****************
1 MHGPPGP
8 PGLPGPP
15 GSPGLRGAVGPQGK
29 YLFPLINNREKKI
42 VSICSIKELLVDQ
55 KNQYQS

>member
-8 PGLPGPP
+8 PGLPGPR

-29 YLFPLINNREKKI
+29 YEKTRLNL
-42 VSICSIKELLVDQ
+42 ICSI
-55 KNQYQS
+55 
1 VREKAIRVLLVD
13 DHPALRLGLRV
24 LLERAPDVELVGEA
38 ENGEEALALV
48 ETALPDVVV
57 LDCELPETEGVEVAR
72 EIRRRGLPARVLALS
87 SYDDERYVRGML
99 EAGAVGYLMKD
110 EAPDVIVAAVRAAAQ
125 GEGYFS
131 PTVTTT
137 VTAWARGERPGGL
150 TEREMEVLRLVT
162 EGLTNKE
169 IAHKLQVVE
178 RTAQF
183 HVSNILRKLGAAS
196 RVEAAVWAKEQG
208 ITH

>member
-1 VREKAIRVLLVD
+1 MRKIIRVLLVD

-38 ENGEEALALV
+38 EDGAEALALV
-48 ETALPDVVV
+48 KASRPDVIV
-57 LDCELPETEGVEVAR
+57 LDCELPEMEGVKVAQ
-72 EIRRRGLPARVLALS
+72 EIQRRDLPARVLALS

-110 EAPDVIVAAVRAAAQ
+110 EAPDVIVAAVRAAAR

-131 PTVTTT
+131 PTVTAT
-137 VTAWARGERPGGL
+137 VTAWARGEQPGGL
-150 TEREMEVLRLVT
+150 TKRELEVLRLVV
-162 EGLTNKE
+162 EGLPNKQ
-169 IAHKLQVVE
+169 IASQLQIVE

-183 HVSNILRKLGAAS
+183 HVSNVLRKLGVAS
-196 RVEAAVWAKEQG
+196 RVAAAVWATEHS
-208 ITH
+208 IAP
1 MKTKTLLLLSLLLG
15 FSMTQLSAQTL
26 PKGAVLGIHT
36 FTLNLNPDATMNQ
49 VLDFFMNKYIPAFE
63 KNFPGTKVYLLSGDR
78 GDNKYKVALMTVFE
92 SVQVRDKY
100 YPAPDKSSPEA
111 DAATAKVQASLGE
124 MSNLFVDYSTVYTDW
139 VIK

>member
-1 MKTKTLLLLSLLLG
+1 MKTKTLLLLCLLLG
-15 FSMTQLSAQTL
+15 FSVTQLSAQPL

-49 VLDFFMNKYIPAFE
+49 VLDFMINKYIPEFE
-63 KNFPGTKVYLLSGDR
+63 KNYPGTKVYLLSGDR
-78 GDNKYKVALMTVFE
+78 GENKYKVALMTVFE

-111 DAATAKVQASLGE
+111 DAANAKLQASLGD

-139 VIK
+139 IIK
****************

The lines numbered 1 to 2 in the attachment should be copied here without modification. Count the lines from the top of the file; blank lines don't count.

1 MHGPPGP
8 PGLPGPP